Anxiety attacks can affect adults or children and may be partially hereditary or family enhanced
Generalized anxiety disorder or GAD is the term used by medical professionals to describe people who are suffering from a heightened or exaggerated fear of many things which might well seem irrational to people who are not themselves over-anxious; somebody suffering from GAD will worry about their job, their kids not getting the best marks in the class, health, money, taxes, what the neighbors think, in fact pretty well everything.
What is Anxiety?
When there is a possibility of danger or attack, our bodies naturally react by producing more adrenalin and making our heart pound faster which produces higher blood pressure so that our muscles are primed, ready to make a run for it or to fight the attacker (this is often termed as Fight-or-Flight); this whole experience is not particularly pleasant but in a dangerous situation it is, at least, very beneficial.
However sometimes our body’s reactions become hyper sensitive whereby relatively small stresses in our lives causes uncomfortable feelings such as impending doom, rapid heart beat / palpitations, visible shaking, excessive sweating, nausea, gastro-intestinal problems such as diarrhea or stomach cramps, chest pains, feeling light headed, sleep problems, etc. This type of condition is generally described as anxiety.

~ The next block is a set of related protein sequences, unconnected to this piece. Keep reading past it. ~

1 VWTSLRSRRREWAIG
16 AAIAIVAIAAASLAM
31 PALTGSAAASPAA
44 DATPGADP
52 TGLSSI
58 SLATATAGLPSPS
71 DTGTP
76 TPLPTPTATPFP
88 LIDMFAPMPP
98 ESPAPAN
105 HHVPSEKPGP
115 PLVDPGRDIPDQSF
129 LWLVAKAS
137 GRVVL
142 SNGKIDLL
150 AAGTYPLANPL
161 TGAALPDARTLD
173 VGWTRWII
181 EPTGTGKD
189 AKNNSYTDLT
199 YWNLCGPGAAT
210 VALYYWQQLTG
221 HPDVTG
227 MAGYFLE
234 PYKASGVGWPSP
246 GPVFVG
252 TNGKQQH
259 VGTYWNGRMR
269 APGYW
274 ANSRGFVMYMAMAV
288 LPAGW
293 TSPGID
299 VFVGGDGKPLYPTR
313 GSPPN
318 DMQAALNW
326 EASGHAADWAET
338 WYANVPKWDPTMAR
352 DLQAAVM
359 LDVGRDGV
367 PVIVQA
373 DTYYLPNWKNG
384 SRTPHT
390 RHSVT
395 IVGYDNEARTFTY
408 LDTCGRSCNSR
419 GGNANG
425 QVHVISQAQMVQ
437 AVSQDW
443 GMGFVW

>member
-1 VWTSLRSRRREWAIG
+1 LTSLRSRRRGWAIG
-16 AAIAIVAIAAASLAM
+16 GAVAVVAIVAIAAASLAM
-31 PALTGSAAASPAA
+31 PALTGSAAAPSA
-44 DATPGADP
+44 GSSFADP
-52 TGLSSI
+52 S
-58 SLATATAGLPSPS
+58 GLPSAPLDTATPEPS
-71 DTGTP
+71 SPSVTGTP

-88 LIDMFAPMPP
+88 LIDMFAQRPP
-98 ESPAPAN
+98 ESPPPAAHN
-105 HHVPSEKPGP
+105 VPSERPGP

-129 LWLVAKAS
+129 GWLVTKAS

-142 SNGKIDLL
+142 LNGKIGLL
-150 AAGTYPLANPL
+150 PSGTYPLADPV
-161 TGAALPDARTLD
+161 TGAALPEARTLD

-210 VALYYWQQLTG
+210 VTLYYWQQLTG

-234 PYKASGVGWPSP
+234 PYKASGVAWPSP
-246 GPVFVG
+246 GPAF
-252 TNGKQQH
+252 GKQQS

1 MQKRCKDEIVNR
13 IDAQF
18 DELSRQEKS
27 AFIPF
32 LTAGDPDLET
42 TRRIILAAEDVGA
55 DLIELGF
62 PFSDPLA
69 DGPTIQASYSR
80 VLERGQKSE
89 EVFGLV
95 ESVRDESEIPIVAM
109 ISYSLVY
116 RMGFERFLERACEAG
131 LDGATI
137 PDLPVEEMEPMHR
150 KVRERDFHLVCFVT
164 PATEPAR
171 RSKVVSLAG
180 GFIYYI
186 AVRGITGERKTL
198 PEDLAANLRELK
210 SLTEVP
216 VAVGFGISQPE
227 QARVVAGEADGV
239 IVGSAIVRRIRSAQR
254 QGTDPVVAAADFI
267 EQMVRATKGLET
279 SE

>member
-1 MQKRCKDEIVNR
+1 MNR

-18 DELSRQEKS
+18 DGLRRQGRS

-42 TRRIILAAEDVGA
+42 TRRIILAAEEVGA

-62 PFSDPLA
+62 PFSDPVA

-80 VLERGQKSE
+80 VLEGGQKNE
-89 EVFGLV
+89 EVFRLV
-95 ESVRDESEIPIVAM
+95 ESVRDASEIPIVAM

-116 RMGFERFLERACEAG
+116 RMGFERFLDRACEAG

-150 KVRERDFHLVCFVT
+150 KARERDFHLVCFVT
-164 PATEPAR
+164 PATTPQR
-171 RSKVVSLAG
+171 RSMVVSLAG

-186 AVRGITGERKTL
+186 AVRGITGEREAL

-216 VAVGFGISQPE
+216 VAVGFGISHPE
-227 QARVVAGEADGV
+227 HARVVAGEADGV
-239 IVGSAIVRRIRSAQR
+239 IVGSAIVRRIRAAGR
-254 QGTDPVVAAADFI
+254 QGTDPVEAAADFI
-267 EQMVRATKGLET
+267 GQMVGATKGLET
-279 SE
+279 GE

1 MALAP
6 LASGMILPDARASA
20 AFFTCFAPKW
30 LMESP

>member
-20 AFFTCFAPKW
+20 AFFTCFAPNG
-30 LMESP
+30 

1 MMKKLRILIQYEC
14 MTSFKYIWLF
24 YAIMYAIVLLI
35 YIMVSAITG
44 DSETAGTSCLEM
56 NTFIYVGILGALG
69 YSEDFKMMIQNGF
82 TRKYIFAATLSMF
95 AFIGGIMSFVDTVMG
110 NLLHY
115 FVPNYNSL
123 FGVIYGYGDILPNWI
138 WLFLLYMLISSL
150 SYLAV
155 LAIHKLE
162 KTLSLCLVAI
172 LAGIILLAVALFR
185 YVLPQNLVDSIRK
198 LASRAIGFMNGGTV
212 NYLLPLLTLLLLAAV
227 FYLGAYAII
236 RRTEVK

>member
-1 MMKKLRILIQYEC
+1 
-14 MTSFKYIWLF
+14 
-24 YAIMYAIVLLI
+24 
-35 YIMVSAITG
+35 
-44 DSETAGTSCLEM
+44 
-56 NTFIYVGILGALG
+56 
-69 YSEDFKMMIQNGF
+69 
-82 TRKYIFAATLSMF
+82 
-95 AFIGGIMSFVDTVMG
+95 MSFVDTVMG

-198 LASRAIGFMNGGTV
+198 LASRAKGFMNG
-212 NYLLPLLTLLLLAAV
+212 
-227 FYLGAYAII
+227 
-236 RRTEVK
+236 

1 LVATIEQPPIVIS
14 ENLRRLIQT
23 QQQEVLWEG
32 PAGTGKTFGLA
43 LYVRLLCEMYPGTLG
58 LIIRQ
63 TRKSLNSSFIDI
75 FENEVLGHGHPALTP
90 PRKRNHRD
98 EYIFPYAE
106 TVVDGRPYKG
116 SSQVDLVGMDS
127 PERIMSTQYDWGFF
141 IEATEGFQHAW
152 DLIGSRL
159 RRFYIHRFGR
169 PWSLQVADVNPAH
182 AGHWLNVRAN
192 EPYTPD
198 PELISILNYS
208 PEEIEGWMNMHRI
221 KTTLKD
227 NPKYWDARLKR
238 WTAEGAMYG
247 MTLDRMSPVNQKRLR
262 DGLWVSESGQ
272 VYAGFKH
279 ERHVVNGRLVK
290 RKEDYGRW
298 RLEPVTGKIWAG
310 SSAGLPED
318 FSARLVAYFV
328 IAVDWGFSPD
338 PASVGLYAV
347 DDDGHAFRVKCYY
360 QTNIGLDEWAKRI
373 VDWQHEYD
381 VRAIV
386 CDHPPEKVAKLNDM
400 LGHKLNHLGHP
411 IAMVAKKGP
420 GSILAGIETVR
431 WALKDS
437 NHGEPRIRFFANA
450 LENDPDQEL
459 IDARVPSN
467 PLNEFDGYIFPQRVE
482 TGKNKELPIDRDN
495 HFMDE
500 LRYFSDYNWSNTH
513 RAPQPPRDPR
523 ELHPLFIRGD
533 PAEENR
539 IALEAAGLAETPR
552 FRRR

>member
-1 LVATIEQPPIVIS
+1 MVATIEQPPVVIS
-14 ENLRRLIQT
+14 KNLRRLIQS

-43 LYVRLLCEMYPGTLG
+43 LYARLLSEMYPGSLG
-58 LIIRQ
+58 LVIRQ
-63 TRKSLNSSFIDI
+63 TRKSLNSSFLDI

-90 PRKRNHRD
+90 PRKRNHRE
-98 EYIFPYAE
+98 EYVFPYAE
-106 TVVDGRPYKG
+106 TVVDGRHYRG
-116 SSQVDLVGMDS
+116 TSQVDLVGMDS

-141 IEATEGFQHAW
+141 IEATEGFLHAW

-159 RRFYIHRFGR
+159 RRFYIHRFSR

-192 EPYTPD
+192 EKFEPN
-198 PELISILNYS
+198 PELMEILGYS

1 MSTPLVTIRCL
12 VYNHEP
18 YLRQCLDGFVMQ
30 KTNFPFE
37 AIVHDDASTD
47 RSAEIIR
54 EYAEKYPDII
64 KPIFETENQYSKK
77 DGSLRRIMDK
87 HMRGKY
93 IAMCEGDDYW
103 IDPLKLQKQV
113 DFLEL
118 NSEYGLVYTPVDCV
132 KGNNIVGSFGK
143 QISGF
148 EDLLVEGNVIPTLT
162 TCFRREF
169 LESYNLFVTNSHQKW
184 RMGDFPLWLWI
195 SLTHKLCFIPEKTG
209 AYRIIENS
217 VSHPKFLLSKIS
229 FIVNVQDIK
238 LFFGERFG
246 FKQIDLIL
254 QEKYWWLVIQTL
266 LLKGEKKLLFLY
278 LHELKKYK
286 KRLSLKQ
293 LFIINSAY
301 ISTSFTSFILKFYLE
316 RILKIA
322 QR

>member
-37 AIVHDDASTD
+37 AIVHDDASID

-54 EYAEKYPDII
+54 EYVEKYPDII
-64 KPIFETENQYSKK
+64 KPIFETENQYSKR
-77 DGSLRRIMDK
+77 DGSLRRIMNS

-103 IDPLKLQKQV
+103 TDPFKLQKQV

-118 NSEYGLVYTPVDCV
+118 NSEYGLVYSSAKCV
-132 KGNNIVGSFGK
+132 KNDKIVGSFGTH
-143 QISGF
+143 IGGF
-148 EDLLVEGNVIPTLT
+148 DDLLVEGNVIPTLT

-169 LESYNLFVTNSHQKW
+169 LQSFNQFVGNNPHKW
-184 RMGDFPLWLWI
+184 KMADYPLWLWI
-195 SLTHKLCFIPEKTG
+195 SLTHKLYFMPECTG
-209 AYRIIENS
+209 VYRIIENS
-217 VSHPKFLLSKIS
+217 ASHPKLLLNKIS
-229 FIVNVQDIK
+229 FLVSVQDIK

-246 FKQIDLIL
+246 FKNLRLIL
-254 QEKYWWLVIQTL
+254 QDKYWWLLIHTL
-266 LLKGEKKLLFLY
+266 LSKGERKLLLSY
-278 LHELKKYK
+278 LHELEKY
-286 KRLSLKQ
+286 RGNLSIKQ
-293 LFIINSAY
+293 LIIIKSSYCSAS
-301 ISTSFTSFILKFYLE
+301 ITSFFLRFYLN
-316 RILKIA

Anxiety attacks can affect adults or children and may be partially hereditary or family enhanced and can be caused by life’s stresses such as holding down (or losing) a job, relationship problems, difficult children, health problems, accidents, shortage of money or debt, housing problems, deaths of loved ones, to name just a few. Also somebody who has experienced an attack on themselves or been witness to an attack or traumatic event, may well suffer from Post Traumatic Stress Disorder (PTSD) whereby they are very much on edge that they might be attacked again and constantly live with horrific nightmares most nights; these unfortunate people become very anxious and upset and find it hard to socialize very much.
What can be done about anxiety?
Sufferers of PTSD tend to use avoidance of anything that might trigger an anxiety attack and thus their anxiety can take over their lives, sometimes causing them to become agoraphobic and thus affecting their work, social life and family life; avoidance is not really the answer as all it achieves is to lock you into an ever decreasing World, leaving you even more stressed and anxious; it is advisable to seek expert counseling in this field if possible.
Natural ways and remedies for reducing anxiety are often based on things that cause the body to relax, such as herbal baths, herbal teas, exercise, deep breathing, yoga, meditation, listening to soothing music, going for long walks, etc.
There are anti-anxiety medication such as pills available by prescription but often they have unpleasant or long lasting side effects and they don’t tackle the underlying problem of what is causing the anxiety.
Try to avoid unhealthy coping mechanisms such as smoking, excess alcohol or caffeine consumption, etc, as these are only a temporary solution which will cause more problems later.
It is advisable to talk to your family Doctor who can then refer you to a trauma specialist / counselor if applicable, or else discuss the options with you. For PTSD there is also independent counseling although you may have to go privately.